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The Young Turk Revolution of 1908 reversed the suspension of the Ottoman parliament by Sultan Abdul Hamid II, marking the onset of the Second Constitutional Era. A landmark in the dissolution of the Ottoman Empire, the Revolution arose from an unlikely union of reform-minded pluralists, Turkish nationalists, Western-oriented secularists, and indeed anyone who accorded the Sultan political blame for the harried state of the Empire.

The Revolution restored the parliament, which had been suspended by the Sultan in 1878. However, the process of supplanting the monarchic institutions with constitutional institutions and electoral policies was neither as simple nor as bloodless as the regime change itself, and the periphery of the Empire continued to splinter under the pressures of local revolutions.

Background

Young Turk exiles were Murad Bey, Ahmed Riza, Damad Mahmud Pasha and Prince Sabaheddin, the latter two of whom were defectors from within Sultan Abdul Hamid's own family.

The goal was to unite all parties, including Young Turks, to advance the Revolution. Some differences, however, such as those in regard to nationalism, proved irreconcilable, and no lasting alliance was formed.

Congress of the Ottoman opposition

Two congresses of opposition to the Ottoman regime were held, one in 1902 and the other in 1907. The second occurred in Paris, France. The leadership included Ahmed Riza, Sabahheddin Bey, Khachatur Maloumian. The goal was to unite all parties, including Young Turks, to advance the revolution. However, some differences, such as about nationalism, were great enough to prevent formation of a true alliance.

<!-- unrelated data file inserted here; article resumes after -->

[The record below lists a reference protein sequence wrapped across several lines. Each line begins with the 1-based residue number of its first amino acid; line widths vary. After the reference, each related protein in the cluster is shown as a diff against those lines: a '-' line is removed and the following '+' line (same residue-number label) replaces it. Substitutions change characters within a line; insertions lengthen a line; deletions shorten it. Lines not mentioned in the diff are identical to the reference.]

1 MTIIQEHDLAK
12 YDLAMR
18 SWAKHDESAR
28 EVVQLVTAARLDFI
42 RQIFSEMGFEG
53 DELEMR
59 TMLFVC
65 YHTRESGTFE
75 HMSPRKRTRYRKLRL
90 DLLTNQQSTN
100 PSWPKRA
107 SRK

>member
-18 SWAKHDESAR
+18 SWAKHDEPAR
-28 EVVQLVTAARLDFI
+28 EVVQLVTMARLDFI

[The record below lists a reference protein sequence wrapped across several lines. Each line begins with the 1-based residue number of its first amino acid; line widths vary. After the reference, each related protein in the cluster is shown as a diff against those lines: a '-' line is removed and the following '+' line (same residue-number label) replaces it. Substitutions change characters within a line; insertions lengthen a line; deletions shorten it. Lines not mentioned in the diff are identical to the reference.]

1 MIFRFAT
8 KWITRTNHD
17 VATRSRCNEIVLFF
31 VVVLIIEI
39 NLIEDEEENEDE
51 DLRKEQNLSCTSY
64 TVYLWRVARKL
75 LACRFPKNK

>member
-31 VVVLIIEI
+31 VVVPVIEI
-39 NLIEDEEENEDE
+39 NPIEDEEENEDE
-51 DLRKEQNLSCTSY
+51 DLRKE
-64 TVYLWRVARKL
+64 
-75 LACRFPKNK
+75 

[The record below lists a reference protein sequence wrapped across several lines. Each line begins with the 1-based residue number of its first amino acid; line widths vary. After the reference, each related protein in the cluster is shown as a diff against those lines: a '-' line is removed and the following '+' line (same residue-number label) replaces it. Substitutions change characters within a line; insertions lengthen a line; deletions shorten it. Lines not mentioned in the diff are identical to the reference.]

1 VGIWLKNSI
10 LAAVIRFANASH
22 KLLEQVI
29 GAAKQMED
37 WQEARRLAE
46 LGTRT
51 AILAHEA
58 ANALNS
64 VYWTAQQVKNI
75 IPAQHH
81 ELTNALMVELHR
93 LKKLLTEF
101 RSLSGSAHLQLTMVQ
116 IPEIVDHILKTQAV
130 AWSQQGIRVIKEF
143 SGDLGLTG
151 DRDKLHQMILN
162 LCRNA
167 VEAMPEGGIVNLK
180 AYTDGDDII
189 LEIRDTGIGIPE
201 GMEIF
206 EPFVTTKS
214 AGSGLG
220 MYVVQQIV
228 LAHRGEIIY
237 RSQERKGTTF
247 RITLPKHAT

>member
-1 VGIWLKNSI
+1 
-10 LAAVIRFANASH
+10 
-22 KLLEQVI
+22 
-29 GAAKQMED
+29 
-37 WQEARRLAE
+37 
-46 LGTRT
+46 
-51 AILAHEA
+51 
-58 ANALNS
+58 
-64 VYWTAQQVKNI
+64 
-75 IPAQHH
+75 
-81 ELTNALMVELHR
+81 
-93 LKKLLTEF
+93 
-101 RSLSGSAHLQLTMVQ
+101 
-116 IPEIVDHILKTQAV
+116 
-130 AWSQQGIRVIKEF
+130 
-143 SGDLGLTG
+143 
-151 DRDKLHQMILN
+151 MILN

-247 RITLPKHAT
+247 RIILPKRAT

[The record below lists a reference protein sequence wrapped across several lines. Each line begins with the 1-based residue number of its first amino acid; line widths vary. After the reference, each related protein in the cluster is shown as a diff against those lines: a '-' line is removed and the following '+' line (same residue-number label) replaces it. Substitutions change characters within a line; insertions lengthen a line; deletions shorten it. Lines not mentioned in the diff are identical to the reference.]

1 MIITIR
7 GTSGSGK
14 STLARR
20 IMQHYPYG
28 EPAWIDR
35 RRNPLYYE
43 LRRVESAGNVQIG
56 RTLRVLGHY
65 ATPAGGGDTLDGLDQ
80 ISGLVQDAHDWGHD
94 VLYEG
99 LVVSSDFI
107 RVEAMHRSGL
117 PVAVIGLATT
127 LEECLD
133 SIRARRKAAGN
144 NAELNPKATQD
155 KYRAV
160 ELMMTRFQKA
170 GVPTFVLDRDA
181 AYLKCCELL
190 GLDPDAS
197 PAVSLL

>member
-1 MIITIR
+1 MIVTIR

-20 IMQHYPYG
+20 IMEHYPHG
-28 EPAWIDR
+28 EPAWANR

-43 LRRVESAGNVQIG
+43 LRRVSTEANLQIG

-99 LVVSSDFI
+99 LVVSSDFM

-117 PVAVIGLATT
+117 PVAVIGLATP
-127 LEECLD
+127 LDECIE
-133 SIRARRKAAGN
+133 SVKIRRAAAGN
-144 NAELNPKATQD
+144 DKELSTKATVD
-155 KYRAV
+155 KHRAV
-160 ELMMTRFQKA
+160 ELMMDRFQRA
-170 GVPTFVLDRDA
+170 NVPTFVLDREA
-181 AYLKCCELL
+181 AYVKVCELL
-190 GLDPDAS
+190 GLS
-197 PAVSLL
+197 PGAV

Two of the most important revolutionary groups trying to overthrow Sultan Abdul Hamid II had been the ARF and the Committee of Union and Progress. In a general assembly meeting in 1907, the Armenian Revolutionary Federation (ARF) realized that both the Armenian and Turkish revolutionaries shared the same goals. The ARF decided to cooperate with the Committee of Union and Progress. The "Second congress of the Ottoman opposition" took place in Parismarker, Francemarker in 1907. Opposition leaders including Ahmed Riza (liberal), Prince Sabaheddin, and Khachatur Maloumian of the ARF were in attendance. During the meeting, an alliance between the two parties was officially declared. The ARF decided to cooperate with the Committee of Union and Progress, hoping that if the Young Turks came to power, autonomy would be granted to the Armenians.

The Revolution

Flyer for the new constitution

Revolt

Discontent within the 3rd Army Corps in Macedonia was the main reason for the revolt. Major Ahmed Niyazi, fearing discovery of his political moves by an investigatory committee sent from the capital, decamped from Resen on July 3, 1908 with 200 followers demanding restoration of the constitution. The sultan's attempt to suppress this uprising failed due to the popularity of the movement among the troops themselves. Rebellion spread rapidly. On July 24, Abdül Hamid announced restoration of the constitution.

Reconvening of the Parliament

The alliances of the Young Turks and expatriate organizations of various ethnic groups, such as the Armenian Revolutionary Federation, began to fracture, and indeed the Young Turks struggled to find consensus even among themselves.

The Committee of Union and Progress's adoption of an aggressive form of Ottomanism failed, its opponents regarding it as tantamount to Turkification, further straining relations among ethnic minorities and their fledgling government.

Results

A significant result of the 1908 Young Turk Revolution was

References



Additional resources

  • M. Şükrü Hanioğlu, Preparation for a Revolution: The Young Turks, 1902-1908, Oxford University Press 2001, ISBN 0-19-513463-X
  • Esther Benbassa, Un grand rabbin sepharde en politique, 1892-1923 (Paris, 1990), page 27-28


See also




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